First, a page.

11 iconic lesbian TV couples that we remain absolutely obsessed with
From The L Word‘s Tibette to Orange is the New Black‘s Vauseman, these lesbian TV couples were – and still are – absolutely iconic.
When it comes to queer characters on TV, it’s no secret that positive LGBTQ+ representation is still hard to come by. Lesbian characters, for instance, are often the victims of senseless death – frequently right after they declare their love for each other.
When it’s not in-show shenanigans and the pervasive ‘bury your gays’ trope that puts a stop to depictions of the lesbian experience on TV, it’s often show cancellations that slowly erode sapphic representation on our screens – Warrior Nun, we’re looking at you.
With that in mind, we’re taking a look back at just a handful of the most iconic lesbian relationships on TV in honour of Lesbian Visibility Week. These women are the very definition of ‘couple goals’, and they’ll forever have a place in our hearts.
Santana and Brittany – Glee
Naya Rivera and Heather Morris arguably carried the comedy-drama-musical Glee over its six series, giving representation to queer viewers everywhere.
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The pair went through breakups, proposals and more accompanying musical numbers than Andrew Lloyd Webber’s wet dreams, but it’s hard to find a more beloved lesbian couple than these two. Bonus points for somehow making “I Wanna Dance With Somebody (Who Loves Me)” even gayer.
Nomi and Amanita – Sense8
While queer supernatural action drama Sense8 was not short of queer characters, Nomi and Amanita (Jamie Clayton, Freema Agyeman) were one of the show’s best relationships, and one of our favourite lesbian couples in recent years.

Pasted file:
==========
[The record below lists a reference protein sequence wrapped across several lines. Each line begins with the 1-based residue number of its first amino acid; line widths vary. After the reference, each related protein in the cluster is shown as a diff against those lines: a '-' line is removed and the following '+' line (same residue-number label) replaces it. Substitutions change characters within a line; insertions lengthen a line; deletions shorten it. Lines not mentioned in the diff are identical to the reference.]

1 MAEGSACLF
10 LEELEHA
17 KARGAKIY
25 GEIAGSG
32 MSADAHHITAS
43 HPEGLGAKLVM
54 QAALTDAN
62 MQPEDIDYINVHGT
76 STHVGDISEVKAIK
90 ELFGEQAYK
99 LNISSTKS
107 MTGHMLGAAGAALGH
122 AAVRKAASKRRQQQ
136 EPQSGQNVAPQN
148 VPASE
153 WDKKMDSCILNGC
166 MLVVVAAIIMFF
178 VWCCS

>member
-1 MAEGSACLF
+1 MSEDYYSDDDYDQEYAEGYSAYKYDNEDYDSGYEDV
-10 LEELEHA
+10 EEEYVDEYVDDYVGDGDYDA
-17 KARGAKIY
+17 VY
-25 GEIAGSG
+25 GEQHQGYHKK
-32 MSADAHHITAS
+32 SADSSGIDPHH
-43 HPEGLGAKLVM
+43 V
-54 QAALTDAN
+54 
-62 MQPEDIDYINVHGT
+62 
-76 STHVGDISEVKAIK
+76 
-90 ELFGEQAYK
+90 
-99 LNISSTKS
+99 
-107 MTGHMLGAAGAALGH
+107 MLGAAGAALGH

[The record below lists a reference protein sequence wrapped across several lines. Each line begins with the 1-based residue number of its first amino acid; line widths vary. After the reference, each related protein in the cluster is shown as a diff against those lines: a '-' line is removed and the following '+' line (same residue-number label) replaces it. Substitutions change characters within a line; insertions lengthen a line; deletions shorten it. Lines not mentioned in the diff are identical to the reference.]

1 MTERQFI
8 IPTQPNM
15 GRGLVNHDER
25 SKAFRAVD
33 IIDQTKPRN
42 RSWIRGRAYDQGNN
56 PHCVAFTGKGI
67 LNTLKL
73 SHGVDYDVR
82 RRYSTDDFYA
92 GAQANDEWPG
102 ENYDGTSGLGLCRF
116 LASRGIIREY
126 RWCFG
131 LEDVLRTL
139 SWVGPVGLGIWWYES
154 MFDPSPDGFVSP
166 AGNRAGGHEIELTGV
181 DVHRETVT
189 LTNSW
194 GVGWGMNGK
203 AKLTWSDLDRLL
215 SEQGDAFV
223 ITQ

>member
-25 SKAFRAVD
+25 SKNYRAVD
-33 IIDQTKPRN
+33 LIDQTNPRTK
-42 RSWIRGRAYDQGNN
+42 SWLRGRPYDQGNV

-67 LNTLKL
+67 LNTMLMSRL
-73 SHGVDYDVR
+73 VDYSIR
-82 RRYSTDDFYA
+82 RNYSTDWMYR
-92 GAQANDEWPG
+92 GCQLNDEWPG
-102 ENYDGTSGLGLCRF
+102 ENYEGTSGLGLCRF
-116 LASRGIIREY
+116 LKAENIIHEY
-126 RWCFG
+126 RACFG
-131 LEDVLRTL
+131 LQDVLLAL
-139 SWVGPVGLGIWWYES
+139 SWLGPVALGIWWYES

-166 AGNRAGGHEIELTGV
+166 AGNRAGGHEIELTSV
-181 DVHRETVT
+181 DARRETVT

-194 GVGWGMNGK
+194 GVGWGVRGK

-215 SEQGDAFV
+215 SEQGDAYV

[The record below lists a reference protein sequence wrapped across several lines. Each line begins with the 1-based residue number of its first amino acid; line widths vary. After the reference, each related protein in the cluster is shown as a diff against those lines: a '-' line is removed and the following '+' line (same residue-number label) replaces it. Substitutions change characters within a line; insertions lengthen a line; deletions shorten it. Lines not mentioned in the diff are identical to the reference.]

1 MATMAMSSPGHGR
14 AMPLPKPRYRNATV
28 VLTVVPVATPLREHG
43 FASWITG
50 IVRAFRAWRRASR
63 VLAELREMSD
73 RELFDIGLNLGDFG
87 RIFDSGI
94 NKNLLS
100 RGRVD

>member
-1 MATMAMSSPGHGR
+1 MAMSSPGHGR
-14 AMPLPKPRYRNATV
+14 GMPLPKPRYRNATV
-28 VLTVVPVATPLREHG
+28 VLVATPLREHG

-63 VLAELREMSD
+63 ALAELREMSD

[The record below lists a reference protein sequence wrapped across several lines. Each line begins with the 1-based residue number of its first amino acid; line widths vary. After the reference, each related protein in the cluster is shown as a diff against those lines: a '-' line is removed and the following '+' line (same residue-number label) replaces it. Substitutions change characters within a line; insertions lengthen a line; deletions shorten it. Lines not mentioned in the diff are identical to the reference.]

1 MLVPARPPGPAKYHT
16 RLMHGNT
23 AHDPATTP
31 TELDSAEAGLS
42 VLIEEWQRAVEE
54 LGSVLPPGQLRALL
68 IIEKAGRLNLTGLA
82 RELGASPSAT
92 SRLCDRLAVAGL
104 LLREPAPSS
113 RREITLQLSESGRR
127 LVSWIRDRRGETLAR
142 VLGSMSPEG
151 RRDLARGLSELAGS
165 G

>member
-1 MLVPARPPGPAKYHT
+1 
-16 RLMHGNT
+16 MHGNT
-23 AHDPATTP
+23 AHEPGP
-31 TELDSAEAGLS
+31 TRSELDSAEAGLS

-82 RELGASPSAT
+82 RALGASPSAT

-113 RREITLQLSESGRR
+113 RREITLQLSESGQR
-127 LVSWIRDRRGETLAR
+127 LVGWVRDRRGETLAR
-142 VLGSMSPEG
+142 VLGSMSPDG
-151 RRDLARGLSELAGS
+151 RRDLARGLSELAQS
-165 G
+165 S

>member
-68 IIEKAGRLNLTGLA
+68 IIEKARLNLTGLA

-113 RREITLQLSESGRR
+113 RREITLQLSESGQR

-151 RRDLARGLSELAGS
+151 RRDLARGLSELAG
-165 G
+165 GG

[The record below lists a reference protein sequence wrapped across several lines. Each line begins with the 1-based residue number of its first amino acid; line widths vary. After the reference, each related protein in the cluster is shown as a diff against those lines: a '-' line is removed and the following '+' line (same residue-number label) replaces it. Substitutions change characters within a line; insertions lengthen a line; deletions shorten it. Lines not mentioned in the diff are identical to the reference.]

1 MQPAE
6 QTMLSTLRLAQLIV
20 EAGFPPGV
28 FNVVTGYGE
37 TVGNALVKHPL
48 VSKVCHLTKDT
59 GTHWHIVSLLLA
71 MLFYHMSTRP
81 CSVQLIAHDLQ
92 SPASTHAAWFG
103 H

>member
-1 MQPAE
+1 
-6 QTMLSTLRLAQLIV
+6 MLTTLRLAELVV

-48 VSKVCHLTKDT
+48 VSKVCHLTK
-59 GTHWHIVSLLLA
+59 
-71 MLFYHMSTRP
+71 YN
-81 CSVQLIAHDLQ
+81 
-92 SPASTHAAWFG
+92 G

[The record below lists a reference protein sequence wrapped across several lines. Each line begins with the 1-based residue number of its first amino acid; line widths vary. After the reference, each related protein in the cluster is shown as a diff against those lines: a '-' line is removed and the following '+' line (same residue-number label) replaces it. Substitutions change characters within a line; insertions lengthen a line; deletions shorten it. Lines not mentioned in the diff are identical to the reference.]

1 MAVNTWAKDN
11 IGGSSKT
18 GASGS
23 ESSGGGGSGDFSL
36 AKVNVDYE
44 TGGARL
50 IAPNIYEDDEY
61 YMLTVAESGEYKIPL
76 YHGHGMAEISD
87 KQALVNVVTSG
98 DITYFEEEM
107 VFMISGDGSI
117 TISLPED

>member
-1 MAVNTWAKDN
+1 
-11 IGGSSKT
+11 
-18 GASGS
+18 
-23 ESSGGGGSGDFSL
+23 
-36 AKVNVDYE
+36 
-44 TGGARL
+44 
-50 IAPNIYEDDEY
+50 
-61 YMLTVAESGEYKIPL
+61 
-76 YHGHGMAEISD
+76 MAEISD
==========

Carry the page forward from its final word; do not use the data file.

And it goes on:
Trans ‘hacktivist’ Nomi and her devoted girlfriend-then-wife Amanita do everything together – whether that’s figuring out how to navigate Nomi’s developing supernatural abilities or her transphobic family. They also started the entire series by having sex with a rainbow strap-on. Gay rights.
Bette and Tina – The L Word
Having started dating seven years prior to the very first episode of genre-defining series The L Word, which followed the lives of a group of lesbian and bisexual women in West Hollywood, Bette (Jennifer Beals) and Tina (Laurel Holloman) were, to put it bluntly, trailblazers.
Yes, the characters broke each other’s (and our) hearts several times, even though they ended the (original) series together.
The spinoff, Generation Q, closes with Tina appearing at Bette’s door, asking to come in after a fight – leaving their fate and our emotions hanging in the balance for all eternity.
Anne and Ann – Gentleman Jack
Britain’s first known lesbian ‘wedding’ occurred between the real life diarist Anne Lister and landowner Ann Walker. In the BBC series Gentleman Jack, that relationship was expertly brought to life by Suranne Jones and Sophie Rundle – and we can’t stop thinking about them, even though the series ended after only two series in 2019.
The Georgian lovers really were pioneers, courting and even exchanging rings to form a union in secret, decades before same-sex relationships became even remotely acceptable. Several steamy scenes and the couple’s unparalleled dynamic place the double Anne/Ann pairing firmly on our list.
Piper and Alex – Orange is the New Black
If dysfunctional was a couple, it would be Alex and Piper (Laura Prepon, Taylor Schilling). The pair were quite literally in jail because of each other, but we can’t help but love them. ‘Prison-wives‘ isn’t traditionally as romantic as ‘actual wives’ but the two were incarcerated for a large portion of their screen time, so it was all about making do.